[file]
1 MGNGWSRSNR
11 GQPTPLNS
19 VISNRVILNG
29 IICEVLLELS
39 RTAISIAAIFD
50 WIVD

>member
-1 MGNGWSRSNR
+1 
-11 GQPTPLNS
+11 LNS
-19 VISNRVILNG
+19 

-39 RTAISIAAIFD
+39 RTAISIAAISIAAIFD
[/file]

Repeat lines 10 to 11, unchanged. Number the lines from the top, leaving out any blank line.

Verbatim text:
-11 GQPTPLNS
+11 LNS